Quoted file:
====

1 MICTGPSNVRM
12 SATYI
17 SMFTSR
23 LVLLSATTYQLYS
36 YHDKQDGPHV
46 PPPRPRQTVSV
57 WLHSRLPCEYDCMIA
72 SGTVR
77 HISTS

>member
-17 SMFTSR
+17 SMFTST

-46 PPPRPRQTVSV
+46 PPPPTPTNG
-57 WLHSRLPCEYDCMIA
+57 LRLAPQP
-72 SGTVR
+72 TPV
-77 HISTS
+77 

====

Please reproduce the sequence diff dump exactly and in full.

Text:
1 MICTGPSNVRM
12 SATYI
17 SMFTSR
23 LVLLSATTYQLYS
36 YHDKQDGPHV
46 PPPRPRQTVSV
57 WLHSRLPCEYDCMIA
72 SGTVR
77 HISTS

>member
-17 SMFTSR
+17 SMFTST

-46 PPPRPRQTVSV
+46 PPPPTPTNG
-57 WLHSRLPCEYDCMIA
+57 LRLAPQP
-72 SGTVR
+72 TPV
-77 HISTS
+77 